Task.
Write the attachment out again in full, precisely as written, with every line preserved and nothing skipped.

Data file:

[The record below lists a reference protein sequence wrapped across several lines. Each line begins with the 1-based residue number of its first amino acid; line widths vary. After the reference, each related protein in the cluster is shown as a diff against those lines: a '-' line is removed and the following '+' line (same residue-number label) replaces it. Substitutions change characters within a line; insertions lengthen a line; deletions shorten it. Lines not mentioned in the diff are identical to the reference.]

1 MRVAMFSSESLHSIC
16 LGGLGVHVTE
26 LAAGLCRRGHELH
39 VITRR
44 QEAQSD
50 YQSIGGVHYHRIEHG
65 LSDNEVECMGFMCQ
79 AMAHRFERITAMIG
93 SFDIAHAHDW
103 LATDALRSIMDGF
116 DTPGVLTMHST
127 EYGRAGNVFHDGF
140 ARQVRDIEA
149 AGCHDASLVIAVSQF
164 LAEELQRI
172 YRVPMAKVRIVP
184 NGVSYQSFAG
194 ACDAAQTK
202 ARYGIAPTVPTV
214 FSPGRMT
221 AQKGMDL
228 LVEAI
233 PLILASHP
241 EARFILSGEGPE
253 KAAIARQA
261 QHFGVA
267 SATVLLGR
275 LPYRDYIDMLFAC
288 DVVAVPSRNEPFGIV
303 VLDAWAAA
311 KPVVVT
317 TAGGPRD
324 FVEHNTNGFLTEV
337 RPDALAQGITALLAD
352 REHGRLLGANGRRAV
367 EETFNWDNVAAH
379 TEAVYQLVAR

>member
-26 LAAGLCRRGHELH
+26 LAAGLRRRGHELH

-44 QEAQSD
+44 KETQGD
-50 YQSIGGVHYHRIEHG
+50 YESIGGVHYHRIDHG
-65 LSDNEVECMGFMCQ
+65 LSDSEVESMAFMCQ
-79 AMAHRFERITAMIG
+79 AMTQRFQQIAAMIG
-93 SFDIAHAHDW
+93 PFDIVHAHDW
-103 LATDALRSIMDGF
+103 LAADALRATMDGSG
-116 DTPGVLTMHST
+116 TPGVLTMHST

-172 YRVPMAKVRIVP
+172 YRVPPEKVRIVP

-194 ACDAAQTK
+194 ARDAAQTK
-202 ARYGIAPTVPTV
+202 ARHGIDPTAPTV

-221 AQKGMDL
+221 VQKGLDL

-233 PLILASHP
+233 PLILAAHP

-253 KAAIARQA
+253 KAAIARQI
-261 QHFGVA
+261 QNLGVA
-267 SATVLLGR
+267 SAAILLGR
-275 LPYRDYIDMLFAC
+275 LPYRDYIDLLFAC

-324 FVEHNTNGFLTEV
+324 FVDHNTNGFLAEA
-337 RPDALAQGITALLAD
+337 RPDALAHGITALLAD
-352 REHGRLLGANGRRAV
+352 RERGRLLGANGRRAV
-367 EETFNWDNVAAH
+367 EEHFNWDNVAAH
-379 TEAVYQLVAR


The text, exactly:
[The record below lists a reference protein sequence wrapped across several lines. Each line begins with the 1-based residue number of its first amino acid; line widths vary. After the reference, each related protein in the cluster is shown as a diff against those lines: a '-' line is removed and the following '+' line (same residue-number label) replaces it. Substitutions change characters within a line; insertions lengthen a line; deletions shorten it. Lines not mentioned in the diff are identical to the reference.]

1 MRVAMFSSESLHSIC
16 LGGLGVHVTE
26 LAAGLCRRGHELH
39 VITRR
44 QEAQSD
50 YQSIGGVHYHRIEHG
65 LSDNEVECMGFMCQ
79 AMAHRFERITAMIG
93 SFDIAHAHDW
103 LATDALRSIMDGF
116 DTPGVLTMHST
127 EYGRAGNVFHDGF
140 ARQVRDIEA
149 AGCHDASLVIAVSQF
164 LAEELQRI
172 YRVPMAKVRIVP
184 NGVSYQSFAG
194 ACDAAQTK
202 ARYGIAPTVPTV
214 FSPGRMT
221 AQKGMDL
228 LVEAI
233 PLILASHP
241 EARFILSGEGPE
253 KAAIARQA
261 QHFGVA
267 SATVLLGR
275 LPYRDYIDMLFAC
288 DVVAVPSRNEPFGIV
303 VLDAWAAA
311 KPVVVT
317 TAGGPRD
324 FVEHNTNGFLTEV
337 RPDALAQGITALLAD
352 REHGRLLGANGRRAV
367 EETFNWDNVAAH
379 TEAVYQLVAR

>member
-26 LAAGLCRRGHELH
+26 LAAGLRRRGHELH

-44 QEAQSD
+44 KETQGD
-50 YQSIGGVHYHRIEHG
+50 YESIGGVHYHRIDHG
-65 LSDNEVECMGFMCQ
+65 LSDSEVESMAFMCQ
-79 AMAHRFERITAMIG
+79 AMTQRFQQIAAMIG
-93 SFDIAHAHDW
+93 PFDIVHAHDW
-103 LATDALRSIMDGF
+103 LAADALRATMDGSG
-116 DTPGVLTMHST
+116 TPGVLTMHST

-172 YRVPMAKVRIVP
+172 YRVPPEKVRIVP

-194 ACDAAQTK
+194 ARDAAQTK
-202 ARYGIAPTVPTV
+202 ARHGIDPTAPTV

-221 AQKGMDL
+221 VQKGLDL

-233 PLILASHP
+233 PLILAAHP

-253 KAAIARQA
+253 KAAIARQI
-261 QHFGVA
+261 QNLGVA
-267 SATVLLGR
+267 SAAILLGR
-275 LPYRDYIDMLFAC
+275 LPYRDYIDLLFAC

-324 FVEHNTNGFLTEV
+324 FVDHNTNGFLAEA
-337 RPDALAQGITALLAD
+337 RPDALAHGITALLAD
-352 REHGRLLGANGRRAV
+352 RERGRLLGANGRRAV
-367 EETFNWDNVAAH
+367 EEHFNWDNVAAH
-379 TEAVYQLVAR